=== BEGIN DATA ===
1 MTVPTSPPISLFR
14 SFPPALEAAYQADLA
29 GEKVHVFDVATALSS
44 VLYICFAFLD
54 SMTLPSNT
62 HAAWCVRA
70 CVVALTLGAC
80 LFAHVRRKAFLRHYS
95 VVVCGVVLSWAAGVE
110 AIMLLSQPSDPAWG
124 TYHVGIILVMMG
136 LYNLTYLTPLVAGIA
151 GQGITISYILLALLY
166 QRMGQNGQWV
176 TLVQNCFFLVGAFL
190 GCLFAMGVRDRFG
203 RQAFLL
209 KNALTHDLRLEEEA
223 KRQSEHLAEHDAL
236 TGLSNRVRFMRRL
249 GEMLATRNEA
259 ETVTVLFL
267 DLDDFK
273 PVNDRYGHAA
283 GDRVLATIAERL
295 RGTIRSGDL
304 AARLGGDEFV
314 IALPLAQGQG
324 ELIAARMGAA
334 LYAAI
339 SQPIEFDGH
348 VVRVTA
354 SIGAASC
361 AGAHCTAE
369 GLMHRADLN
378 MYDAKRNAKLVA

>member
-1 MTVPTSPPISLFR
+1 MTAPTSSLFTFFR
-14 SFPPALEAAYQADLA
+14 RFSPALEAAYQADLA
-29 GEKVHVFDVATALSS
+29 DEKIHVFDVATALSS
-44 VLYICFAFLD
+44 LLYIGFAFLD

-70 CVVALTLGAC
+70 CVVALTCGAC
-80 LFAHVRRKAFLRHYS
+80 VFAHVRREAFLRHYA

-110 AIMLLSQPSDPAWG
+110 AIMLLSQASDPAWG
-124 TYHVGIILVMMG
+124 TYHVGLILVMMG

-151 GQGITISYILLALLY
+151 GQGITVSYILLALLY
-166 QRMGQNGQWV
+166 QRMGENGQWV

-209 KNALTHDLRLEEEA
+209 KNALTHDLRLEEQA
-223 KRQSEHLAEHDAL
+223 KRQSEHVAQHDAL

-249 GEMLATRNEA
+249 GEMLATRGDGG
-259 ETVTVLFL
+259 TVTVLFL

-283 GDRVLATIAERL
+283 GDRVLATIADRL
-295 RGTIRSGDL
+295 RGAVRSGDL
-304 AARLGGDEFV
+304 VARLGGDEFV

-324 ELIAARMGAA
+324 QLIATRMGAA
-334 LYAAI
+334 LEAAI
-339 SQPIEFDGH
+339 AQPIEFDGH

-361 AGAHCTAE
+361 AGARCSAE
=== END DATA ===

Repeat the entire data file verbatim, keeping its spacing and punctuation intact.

1 MTVPTSPPISLFR
14 SFPPALEAAYQADLA
29 GEKVHVFDVATALSS
44 VLYICFAFLD
54 SMTLPSNT
62 HAAWCVRA
70 CVVALTLGAC
80 LFAHVRRKAFLRHYS
95 VVVCGVVLSWAAGVE
110 AIMLLSQPSDPAWG
124 TYHVGIILVMMG
136 LYNLTYLTPLVAGIA
151 GQGITISYILLALLY
166 QRMGQNGQWV
176 TLVQNCFFLVGAFL
190 GCLFAMGVRDRFG
203 RQAFLL
209 KNALTHDLRLEEEA
223 KRQSEHLAEHDAL
236 TGLSNRVRFMRRL
249 GEMLATRNEA
259 ETVTVLFL
267 DLDDFK
273 PVNDRYGHAA
283 GDRVLATIAERL
295 RGTIRSGDL
304 AARLGGDEFV
314 IALPLAQGQG
324 ELIAARMGAA
334 LYAAI
339 SQPIEFDGH
348 VVRVTA
354 SIGAASC
361 AGAHCTAE
369 GLMHRADLN
378 MYDAKRNAKLVA

>member
-1 MTVPTSPPISLFR
+1 MTAPTSSLFTFFR
-14 SFPPALEAAYQADLA
+14 RFSPALEAAYQADLA
-29 GEKVHVFDVATALSS
+29 DEKIHVFDVATALSS
-44 VLYICFAFLD
+44 LLYIGFAFLD

-70 CVVALTLGAC
+70 CVVALTCGAC
-80 LFAHVRRKAFLRHYS
+80 VFAHVRREAFLRHYA

-110 AIMLLSQPSDPAWG
+110 AIMLLSQASDPAWG
-124 TYHVGIILVMMG
+124 TYHVGLILVMMG

-151 GQGITISYILLALLY
+151 GQGITVSYILLALLY
-166 QRMGQNGQWV
+166 QRMGENGQWV

-209 KNALTHDLRLEEEA
+209 KNALTHDLRLEEQA
-223 KRQSEHLAEHDAL
+223 KRQSEHVAQHDAL

-249 GEMLATRNEA
+249 GEMLATRGDGG
-259 ETVTVLFL
+259 TVTVLFL

-283 GDRVLATIAERL
+283 GDRVLATIADRL
-295 RGTIRSGDL
+295 RGAVRSGDL
-304 AARLGGDEFV
+304 VARLGGDEFV

-324 ELIAARMGAA
+324 QLIATRMGAA
-334 LYAAI
+334 LEAAI
-339 SQPIEFDGH
+339 AQPIEFDGH

-361 AGAHCTAE
+361 AGARCSAE